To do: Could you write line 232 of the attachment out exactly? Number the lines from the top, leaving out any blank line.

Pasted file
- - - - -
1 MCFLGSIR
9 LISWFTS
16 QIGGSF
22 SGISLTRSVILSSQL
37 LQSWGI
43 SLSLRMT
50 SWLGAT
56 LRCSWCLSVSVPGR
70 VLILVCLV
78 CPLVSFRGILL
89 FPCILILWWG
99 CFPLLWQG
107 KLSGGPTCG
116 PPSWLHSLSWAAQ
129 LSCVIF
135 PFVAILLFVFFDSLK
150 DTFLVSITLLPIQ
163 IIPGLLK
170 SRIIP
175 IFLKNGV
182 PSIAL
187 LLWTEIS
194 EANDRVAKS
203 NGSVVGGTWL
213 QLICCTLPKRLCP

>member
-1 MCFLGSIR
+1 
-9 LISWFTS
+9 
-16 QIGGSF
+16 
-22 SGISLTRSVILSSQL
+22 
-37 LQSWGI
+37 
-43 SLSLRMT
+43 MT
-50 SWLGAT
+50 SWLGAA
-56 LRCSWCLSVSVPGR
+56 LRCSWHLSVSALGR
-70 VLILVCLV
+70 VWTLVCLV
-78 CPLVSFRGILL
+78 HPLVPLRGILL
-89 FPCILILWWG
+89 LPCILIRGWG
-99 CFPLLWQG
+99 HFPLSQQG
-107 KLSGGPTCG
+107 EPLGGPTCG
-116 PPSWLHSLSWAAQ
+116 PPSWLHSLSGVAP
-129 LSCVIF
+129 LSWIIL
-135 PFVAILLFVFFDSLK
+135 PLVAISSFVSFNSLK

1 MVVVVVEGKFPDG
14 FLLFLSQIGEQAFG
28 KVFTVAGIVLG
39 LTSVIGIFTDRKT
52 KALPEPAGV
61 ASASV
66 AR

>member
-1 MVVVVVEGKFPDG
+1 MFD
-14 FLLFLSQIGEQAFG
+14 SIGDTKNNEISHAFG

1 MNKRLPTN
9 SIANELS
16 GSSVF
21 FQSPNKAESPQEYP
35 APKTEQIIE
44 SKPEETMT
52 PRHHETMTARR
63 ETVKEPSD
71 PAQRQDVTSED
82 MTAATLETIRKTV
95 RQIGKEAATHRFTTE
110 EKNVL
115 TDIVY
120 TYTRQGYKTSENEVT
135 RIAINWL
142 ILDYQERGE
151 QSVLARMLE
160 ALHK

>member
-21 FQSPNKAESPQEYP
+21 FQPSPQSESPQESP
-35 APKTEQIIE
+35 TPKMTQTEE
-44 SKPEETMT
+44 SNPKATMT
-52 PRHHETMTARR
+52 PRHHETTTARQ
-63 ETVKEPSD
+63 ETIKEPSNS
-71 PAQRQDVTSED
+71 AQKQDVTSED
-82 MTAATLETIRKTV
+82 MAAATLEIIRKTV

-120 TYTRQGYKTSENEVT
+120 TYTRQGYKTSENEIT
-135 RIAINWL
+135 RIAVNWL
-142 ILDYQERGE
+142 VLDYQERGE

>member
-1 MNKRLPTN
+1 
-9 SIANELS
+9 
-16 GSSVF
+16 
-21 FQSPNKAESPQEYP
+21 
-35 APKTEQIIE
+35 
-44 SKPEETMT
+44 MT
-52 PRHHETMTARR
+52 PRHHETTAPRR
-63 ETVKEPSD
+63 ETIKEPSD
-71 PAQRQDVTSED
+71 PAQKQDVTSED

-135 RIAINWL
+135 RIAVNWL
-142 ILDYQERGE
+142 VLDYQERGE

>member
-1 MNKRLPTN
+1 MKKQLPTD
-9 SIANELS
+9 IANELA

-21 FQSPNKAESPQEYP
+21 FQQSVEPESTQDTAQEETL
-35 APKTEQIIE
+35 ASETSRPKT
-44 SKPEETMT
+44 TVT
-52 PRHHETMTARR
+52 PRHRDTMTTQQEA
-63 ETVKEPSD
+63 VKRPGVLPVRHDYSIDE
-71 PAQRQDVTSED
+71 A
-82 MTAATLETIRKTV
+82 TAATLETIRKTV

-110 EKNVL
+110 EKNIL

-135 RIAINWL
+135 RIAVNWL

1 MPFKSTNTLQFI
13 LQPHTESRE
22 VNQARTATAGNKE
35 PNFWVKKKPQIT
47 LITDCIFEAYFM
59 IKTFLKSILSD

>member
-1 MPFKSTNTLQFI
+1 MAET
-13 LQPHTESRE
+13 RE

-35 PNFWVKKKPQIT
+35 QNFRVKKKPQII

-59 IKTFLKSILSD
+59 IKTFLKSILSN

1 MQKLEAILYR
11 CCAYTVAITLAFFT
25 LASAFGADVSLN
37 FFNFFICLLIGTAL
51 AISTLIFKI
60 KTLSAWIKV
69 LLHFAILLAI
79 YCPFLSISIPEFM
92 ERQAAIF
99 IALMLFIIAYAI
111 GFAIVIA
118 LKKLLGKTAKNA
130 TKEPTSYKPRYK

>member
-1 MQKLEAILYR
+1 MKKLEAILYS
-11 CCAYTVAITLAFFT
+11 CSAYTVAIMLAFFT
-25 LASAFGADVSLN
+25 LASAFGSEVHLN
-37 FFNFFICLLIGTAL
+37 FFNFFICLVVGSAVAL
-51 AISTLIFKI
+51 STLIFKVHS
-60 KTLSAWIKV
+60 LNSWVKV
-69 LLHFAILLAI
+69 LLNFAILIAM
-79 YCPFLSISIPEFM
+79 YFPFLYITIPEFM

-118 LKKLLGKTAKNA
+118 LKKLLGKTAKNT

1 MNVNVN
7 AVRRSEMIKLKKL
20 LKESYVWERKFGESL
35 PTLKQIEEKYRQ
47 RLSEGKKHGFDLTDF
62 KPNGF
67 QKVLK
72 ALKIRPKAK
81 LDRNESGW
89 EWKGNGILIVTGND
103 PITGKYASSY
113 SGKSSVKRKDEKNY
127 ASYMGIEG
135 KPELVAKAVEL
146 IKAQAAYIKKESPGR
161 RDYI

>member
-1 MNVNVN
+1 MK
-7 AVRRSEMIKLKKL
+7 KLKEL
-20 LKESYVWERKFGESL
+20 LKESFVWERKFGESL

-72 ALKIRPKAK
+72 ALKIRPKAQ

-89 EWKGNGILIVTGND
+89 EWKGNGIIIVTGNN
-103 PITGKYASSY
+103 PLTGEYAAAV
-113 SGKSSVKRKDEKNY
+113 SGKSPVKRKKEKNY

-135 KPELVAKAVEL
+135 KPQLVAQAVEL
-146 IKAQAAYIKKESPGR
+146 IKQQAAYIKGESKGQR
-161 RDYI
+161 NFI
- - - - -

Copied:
-113 SGKSSVKRKDEKNY